Our agile coach always insisted on being and not just doing, and so, we never took him seriously.
When he said a well orchestrated CD pipeline would help bake quality in code, I didn’t realise the code and its developer can seldom be separated. When he additionally said the code is the documentation, I did not also think it implied that the developer would be the code – a bug specifically. And so, when Subramania Kafka checked in a file, turned blue, pouted, threw up, transformed (or should I say metamorphosed) and finally sat on the ID card that sat on his belly until a few moments ago, we were in for a shock. The coach had left, and so we didn’t know what to do to, you know, rollback.
For all sorts of coding or technical issues, we had Guruprasad Ramanan to go to. He could fix any bug, suppress violation checks and even sneak the code into BitBucket if needed. Most of all, he was the master of the rollback script and so, we needed him more than ever.
Like a good developer, Guru came, sighed and took a long look at Kafka before shaking his head. “How did you say this happened?” he said.
“Kafka checked in his code and the next thing we knew, there was a bug.” Guru checked the unit test report and pursed his lips. “I don’t see any failed tests…”
“No, Guru. I did not mean a bug in the code. I meant this,” Poor Kafka had gone from him to this. We couldn’t let it be for long.
“And that means,” Guru said, crossing his hands in front of his chest,”an edge case. An unwritten unit test, a…” I couldn’t take any more of it and so, interrupted him.
“Guru, we have a build that will complete in 3 minutes. This will deploy the change and that means…”
“No rolling back…” Guru hit the nail on its head. “And Kafka will remain a bug forever.” Meanwhile, Kafka had flown and parked himself on an apple.
“Right. So the only way to help this guy is to run a rollback script.” Guru scanned the repository, the ALM, the WIKI and everywhere else for a link to the rollback script. While the task was marked as complete and the remaining hours were zero, no script was found. Guru sighed. If only we had made a meaningful commitment.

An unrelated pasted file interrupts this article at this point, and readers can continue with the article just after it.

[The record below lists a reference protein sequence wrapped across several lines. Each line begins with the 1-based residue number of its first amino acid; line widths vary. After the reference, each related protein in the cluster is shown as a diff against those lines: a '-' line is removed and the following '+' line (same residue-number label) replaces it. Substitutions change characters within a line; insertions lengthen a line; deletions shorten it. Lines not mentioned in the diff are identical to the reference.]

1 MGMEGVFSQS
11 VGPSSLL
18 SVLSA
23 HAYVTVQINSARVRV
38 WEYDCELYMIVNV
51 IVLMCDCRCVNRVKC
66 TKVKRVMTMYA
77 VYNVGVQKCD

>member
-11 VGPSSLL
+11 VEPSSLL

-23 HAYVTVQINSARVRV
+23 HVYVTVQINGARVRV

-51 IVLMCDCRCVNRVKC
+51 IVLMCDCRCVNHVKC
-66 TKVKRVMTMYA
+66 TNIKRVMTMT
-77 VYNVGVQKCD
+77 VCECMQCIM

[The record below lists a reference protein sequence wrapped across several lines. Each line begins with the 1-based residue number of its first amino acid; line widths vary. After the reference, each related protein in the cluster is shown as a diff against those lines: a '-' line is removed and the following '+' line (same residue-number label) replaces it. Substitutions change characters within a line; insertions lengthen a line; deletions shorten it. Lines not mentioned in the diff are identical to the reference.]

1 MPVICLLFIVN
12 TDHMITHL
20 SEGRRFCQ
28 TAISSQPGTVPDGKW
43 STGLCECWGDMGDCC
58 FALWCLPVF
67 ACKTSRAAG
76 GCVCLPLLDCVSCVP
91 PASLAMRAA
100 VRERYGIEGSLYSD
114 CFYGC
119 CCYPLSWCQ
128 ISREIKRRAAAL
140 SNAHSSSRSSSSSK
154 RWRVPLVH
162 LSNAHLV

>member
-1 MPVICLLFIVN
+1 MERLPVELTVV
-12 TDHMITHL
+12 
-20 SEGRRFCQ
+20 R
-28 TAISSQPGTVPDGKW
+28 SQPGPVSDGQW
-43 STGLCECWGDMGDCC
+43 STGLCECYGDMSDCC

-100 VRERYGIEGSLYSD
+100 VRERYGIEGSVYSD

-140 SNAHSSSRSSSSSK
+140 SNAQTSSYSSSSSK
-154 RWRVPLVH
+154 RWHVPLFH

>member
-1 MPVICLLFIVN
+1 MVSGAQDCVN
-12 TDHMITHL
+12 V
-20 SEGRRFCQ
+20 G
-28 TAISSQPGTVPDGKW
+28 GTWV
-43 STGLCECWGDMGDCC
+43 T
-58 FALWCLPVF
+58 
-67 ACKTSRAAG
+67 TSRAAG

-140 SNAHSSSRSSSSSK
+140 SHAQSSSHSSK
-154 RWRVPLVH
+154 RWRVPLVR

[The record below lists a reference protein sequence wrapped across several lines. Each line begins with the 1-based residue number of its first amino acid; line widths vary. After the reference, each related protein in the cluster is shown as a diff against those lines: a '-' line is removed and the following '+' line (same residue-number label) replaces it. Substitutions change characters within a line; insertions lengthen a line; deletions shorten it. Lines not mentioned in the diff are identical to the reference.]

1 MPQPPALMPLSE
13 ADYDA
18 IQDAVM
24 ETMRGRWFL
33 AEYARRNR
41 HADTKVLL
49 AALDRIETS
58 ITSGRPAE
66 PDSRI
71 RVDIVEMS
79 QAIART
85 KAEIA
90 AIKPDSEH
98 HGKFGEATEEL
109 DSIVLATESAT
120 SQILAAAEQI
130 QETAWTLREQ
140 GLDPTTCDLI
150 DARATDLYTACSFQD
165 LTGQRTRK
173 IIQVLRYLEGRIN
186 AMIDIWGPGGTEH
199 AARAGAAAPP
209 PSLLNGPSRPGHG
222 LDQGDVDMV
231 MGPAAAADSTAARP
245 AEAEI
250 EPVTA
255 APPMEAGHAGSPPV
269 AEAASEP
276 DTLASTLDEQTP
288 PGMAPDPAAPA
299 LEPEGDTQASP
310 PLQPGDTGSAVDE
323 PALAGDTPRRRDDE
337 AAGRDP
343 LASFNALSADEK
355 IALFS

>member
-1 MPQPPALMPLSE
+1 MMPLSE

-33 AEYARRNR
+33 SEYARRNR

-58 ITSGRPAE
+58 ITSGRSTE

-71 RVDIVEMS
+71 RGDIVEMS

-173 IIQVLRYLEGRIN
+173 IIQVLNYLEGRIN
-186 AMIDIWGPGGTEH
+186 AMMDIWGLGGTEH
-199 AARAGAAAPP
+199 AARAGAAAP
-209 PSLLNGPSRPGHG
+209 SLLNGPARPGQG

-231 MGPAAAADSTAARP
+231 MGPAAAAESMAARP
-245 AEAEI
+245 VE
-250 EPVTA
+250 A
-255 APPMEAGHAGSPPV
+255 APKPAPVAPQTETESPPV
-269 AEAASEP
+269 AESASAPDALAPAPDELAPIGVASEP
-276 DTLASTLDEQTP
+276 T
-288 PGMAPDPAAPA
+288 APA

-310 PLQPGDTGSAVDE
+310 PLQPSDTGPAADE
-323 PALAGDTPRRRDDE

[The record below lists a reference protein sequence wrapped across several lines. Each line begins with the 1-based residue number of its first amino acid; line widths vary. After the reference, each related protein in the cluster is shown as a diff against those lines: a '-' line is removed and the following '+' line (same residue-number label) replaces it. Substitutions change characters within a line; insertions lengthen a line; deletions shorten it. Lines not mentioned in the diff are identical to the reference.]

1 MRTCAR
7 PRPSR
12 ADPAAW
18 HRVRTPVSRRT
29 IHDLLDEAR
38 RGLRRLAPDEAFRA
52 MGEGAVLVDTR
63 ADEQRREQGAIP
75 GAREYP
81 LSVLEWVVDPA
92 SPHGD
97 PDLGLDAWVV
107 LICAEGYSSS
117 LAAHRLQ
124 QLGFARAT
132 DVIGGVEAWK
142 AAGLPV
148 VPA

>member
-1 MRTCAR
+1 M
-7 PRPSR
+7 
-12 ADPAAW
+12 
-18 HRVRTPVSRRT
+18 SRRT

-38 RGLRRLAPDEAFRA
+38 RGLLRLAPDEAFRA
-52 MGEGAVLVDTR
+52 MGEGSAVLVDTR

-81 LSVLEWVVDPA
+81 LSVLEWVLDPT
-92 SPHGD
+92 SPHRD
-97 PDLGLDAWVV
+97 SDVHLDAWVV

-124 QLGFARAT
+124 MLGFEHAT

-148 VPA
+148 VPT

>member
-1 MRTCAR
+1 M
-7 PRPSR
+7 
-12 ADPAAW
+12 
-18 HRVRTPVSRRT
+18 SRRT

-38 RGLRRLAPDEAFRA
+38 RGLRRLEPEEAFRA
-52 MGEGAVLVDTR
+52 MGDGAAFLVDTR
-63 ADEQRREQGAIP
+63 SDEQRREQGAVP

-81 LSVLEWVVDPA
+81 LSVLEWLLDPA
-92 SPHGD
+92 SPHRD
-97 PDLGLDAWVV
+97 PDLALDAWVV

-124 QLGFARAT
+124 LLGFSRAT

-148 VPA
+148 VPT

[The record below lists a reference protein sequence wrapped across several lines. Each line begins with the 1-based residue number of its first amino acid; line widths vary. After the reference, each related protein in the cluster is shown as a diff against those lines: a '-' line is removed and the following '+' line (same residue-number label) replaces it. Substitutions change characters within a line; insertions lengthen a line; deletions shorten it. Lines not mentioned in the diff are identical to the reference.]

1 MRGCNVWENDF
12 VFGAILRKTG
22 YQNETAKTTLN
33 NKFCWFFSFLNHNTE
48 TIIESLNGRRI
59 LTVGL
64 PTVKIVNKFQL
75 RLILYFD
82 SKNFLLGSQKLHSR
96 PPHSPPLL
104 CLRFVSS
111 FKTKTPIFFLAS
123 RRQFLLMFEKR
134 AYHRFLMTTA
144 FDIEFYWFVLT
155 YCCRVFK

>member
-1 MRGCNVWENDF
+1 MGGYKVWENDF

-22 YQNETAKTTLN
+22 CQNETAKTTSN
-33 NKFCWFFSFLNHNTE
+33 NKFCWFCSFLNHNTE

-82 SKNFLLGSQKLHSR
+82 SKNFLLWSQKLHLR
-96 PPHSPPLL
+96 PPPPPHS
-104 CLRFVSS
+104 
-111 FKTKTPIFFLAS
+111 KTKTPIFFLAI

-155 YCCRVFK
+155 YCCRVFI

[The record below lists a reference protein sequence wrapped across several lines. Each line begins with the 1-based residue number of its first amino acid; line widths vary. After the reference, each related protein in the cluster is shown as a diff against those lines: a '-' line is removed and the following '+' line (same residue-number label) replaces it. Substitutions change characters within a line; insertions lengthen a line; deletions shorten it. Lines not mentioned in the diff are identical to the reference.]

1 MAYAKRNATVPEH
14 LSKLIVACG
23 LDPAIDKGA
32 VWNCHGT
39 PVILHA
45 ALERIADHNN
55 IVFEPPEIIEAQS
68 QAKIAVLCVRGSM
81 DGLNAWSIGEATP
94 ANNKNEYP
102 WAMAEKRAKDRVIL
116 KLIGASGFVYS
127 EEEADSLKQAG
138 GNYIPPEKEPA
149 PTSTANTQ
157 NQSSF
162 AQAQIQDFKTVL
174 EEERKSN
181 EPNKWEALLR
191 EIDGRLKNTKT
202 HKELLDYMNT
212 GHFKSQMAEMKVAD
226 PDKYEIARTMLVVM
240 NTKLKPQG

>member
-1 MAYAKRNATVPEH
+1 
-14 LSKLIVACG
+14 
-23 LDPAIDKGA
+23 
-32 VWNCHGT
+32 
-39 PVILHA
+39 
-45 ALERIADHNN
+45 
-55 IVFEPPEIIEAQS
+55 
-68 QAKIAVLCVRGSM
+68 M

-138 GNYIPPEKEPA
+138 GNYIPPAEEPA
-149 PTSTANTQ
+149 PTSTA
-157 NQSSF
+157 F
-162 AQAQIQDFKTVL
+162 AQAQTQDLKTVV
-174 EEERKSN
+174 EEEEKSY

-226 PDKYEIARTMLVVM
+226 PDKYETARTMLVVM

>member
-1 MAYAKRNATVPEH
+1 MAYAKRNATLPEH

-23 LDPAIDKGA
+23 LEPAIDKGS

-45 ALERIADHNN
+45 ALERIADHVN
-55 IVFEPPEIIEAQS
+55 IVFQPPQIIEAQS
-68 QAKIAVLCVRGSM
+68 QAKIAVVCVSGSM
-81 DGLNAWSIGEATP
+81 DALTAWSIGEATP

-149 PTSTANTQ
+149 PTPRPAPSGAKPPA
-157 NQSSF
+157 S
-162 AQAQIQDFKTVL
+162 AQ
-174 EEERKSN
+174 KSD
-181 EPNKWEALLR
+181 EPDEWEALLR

“Alright guys,” Guru turned towards us. “We have a minute, and the only way to prevent Kafka from becoming a bug forever is to stop the build. We can checkout the code, fix the issue and check the file in later. Think lean.”
“But what about the build that is due? Our onshore guys will be livid,” one of the team members was worried.
“Ask them to talk to Ramanujam. He has nothing better to do than to face the music. Let’s get some work done.”
Saying so, Guru turned towards the terminal and frantically keyed in. By then, the build started and the package that had the buggy code was due next. Guru sighed, turned around, pulled the network cable and in a glorious display of network errors and frozen terminals, the build was suspended. With just a file to go before the one that mattered, the team had pulled off the inevitable.
Subramania Kafka fell from the table, apple, bowl and all. He was delighted at having recovered his original form. The team celebrated wildly. Kafka joined them for a bit and then turned towards the terminal. He found the network cable unplugged and the build had been paused.
“Idiots. In all the revelry , they have forgotten the build. Who will face the music from onshore? We are offshore resources. We should always deliver on time. Thank God Guru designed the build engine to be able to resume even in the event of catastrophic failures,” muttering so to himself, Kafka walked up to the terminal and plugged the network cable in. Even as he saw Guru sprinting towards him, shouting “Noooooooooooooooooooooo,” Kafka hit the ‘Resume’ button.